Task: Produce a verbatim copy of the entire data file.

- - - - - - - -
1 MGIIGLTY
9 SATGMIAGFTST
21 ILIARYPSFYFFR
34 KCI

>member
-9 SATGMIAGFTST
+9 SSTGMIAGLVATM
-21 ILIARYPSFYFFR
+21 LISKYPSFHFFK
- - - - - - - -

1 MGIIGLTY
9 SATGMIAGFTST
21 ILIARYPSFYFFR
34 KCI

>member
-9 SATGMIAGFTST
+9 SSTGMIAGLVATM
-21 ILIARYPSFYFFR
+21 LISKYPSFHFFK